However, I have no way (short of breaking the hash used to derive the public key) to forge a signature for, say, the message $1001111101110001$ (which differs from $m_1$ only in the first bit), since I don't know the number corresponding to the bit $1$ in the first pair of the private key.

This means that, if I can choose the forged message $m^*$ freely, I can easily choose it differ from $m_1$ and $m_2$ only at bits where they differ from each other (at least as long as they differ in more than one bit). Similarly, if I can freely choose at least one of the messages $m_1$ and $m_2$ to be signed (while knowing the other), I can just choose it to be the binary complement of the other, thereby revealing the whole private key.

However, that only works if the messages are signed directly. If the Lamport signature scheme is instead used in the usual way, where the messages are first hashed, and the hash then signed, the attacker faces a much trickier problem: given the hashes $h_1 = H(m_1)$ and $h_2 = H(m_2)$, they need to find a message $m^*$ such that $h^* = H(m^*)$ shares each of its bits with at least one of $h_1$ and $h_2$.

On average, $h_1$ and $h_2$ will have about half of their bits in common, so $h^*$ will also need to match those bits. Thus, if the hashes are, say, 256 bits long, a brute force attacker will need to try about $2^{128}$ (give or take a few orders of magnitude, depending on how similar $h_1$ and $h_2$ happen to be) messages before they find one that they can forge a signature for.

If the attacker gets their hands on a third signature, for the hash $h_3 = H(m_3)$, that will cut their workload down to around $2^{64}$, since, on average, $h_3$ will differ from $h_1$ and $h_2$ at about half the bits where $h_1$ and $h_2$ match. A fourth signature will cut the attacker's workload down to $2^{32}$, a fifth to $2^{16}$, and so on.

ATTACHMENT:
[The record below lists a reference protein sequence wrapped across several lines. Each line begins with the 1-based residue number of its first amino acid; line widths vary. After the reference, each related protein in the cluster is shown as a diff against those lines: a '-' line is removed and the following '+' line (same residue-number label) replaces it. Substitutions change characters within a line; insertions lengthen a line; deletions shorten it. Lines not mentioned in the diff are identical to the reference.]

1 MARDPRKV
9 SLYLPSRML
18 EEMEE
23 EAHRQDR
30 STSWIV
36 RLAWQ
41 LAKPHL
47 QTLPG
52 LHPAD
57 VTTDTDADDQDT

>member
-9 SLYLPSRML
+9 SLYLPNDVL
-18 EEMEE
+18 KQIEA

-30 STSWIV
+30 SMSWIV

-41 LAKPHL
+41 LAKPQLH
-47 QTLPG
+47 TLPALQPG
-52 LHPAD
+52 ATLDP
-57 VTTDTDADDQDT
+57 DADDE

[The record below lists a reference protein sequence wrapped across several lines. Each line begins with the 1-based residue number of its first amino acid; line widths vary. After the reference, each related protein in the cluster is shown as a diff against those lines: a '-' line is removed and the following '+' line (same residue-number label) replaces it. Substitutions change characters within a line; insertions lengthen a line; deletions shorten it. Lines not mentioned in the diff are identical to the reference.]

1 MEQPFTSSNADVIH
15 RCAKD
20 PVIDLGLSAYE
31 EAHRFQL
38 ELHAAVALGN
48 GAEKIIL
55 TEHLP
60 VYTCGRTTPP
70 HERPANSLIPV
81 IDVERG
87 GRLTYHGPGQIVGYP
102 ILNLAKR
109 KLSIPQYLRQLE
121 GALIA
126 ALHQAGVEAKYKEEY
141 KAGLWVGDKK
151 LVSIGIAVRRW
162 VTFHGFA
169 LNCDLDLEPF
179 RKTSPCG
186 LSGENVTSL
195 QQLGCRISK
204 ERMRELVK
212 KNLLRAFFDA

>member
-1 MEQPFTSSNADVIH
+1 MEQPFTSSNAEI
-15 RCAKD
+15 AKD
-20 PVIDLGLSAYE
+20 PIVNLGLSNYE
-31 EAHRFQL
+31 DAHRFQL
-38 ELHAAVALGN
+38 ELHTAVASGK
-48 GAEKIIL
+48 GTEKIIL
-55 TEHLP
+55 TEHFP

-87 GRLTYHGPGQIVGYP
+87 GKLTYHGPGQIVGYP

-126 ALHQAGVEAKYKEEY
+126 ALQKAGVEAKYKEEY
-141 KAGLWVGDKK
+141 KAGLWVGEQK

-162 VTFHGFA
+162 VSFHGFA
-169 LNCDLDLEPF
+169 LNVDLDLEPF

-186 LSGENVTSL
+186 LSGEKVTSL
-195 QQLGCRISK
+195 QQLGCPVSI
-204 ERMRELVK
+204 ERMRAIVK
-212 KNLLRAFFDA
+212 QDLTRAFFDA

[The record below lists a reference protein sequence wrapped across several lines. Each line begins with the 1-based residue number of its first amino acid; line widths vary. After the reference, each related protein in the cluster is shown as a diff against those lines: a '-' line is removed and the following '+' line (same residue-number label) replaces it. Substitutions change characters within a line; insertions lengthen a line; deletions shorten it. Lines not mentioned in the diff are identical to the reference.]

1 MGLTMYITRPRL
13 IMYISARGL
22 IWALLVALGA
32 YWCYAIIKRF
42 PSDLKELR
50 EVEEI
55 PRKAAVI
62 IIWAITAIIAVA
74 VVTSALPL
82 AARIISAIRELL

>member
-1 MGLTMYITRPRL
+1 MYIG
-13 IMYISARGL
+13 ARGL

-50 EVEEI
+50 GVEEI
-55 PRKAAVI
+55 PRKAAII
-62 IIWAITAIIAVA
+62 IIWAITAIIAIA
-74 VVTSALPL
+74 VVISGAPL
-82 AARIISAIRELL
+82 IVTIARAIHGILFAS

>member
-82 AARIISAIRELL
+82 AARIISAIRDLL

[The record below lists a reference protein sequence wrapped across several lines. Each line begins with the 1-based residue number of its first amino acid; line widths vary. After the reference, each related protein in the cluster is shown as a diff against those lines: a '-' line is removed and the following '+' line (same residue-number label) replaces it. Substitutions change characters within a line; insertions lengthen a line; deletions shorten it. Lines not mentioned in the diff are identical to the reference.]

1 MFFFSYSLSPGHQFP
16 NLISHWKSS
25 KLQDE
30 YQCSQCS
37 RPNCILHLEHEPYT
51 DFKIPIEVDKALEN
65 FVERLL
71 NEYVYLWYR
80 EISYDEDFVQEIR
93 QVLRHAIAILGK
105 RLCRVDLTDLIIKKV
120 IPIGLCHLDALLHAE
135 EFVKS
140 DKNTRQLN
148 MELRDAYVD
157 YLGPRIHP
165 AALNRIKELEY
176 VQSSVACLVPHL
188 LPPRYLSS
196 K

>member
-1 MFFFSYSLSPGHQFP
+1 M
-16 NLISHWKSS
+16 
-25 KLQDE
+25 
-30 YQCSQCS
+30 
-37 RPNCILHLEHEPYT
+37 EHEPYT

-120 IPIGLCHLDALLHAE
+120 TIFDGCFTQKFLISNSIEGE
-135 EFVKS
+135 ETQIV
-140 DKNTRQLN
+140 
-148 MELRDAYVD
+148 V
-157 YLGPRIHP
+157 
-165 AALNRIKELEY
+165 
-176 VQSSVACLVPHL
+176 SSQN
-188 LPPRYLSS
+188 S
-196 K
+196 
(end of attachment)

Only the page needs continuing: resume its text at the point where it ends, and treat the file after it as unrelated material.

Of course, this is assuming that the attacker cannot choose the signed messages. If they can, they can do some precomputation to try and find messages whose hashes differ at as many bits as possible. I'm finding it surprisingly difficult to calculate just much this would help, but a quick numerical test suggests that the rewards diminish quickly: for a 256-bit hash and one chosen message, naïvely testing about $2^{14}$ messages will easily increase the expected number of differing bits from 128 bits to about 160 bits, but any further gains come slower and slower. If the attacker gets to choose more than one of the signed messages, a birthday-style attack should help some, but it's hard to say how much.

In summary:

  • If the messages are not hashed before signing, even two signatures with the same key will allow existential forgery with overwhelming probability. If the attacker can choose at least one signed message, they can recover the whole private key.

  • If the messages are hashed, and not chosen deliberately based on their hash, each additional signature using the same key effectively halves the security of the signature scheme (= the logarithm of the expected number of hash evaluations require for existential forgery).

  • If the messages are hashed, and at least some of them chosen by the attacker, this will reduce the security somewhat further; alas, I currently have no precise numbers to give for this case.


What do you mean by forge? If you are asking about (the common) existential forgery, then two message, signature pairs are enough, given that the messages differ in at least two bits.

As an example consider that you have the signatures for $m_1 = 1111$ and $m_2 = 1100$. Considering the preimages you now have, you can forge signatures for $m_3=1101$ and $m_4=1110$.

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    $\begingroup$ This will only work if there is no additional hashing step before the signing. $\endgroup$ May 20, 2012 at 17:36
  • $\begingroup$ You'd need to find a pre-image for $m_3$ and $m_4$, and that's hard, assuming the function used to hash the message is a good one. $\endgroup$ May 20, 2012 at 18:23